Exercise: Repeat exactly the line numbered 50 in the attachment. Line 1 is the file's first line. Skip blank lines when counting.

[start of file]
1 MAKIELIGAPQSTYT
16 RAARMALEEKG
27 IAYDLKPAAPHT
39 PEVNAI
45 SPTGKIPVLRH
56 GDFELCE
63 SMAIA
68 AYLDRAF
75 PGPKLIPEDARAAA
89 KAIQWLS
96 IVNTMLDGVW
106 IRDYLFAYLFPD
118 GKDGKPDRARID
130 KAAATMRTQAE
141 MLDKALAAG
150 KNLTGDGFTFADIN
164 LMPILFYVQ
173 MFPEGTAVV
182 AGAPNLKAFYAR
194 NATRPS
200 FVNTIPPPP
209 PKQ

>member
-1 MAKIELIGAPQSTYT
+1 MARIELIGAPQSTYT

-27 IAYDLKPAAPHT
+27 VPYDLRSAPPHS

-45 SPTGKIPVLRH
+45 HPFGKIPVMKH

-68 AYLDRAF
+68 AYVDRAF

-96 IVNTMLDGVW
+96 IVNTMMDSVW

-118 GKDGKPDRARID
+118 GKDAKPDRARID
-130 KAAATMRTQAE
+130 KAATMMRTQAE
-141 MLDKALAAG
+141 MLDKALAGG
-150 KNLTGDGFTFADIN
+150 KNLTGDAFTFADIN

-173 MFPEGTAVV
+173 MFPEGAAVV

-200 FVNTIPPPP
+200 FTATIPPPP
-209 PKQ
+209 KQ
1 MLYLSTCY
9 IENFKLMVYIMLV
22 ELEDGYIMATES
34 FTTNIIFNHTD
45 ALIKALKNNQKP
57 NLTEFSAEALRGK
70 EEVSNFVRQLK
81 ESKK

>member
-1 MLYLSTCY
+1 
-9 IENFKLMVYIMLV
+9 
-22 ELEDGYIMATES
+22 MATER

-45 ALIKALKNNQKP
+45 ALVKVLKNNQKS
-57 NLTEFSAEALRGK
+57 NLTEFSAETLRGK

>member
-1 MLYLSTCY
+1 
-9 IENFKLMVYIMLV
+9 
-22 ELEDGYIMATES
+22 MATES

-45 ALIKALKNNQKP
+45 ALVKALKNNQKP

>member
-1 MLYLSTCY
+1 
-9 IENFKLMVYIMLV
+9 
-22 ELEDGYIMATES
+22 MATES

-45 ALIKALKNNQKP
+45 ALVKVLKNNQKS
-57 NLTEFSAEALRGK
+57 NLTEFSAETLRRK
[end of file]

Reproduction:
22 ELEDGYIMATES